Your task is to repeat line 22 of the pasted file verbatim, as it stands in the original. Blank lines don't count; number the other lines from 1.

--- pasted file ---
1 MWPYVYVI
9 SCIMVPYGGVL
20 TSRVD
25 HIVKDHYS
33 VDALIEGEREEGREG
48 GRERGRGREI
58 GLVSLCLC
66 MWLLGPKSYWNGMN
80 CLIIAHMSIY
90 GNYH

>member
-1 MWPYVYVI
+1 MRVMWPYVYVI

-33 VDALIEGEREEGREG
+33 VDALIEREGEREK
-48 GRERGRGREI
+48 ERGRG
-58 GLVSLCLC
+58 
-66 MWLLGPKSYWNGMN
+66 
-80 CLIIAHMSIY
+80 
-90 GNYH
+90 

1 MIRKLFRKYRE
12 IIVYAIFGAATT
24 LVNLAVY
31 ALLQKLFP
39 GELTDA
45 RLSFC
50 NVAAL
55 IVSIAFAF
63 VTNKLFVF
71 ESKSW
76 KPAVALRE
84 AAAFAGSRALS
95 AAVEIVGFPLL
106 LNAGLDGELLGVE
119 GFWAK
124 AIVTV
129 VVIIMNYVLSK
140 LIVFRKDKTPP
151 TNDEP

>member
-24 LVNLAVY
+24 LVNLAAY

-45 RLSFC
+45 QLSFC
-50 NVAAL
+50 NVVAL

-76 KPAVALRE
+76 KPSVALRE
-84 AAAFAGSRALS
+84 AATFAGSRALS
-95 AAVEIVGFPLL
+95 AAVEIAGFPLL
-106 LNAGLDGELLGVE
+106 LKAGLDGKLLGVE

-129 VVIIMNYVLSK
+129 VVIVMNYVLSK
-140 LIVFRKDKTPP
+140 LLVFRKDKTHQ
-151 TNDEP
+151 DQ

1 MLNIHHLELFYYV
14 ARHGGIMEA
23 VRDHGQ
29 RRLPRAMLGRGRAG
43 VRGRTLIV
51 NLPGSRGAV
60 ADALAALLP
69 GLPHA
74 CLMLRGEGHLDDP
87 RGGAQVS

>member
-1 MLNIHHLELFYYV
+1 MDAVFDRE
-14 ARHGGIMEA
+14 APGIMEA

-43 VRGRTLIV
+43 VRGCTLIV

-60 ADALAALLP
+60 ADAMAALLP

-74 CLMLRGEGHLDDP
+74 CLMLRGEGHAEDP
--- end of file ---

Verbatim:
-80 CLIIAHMSIY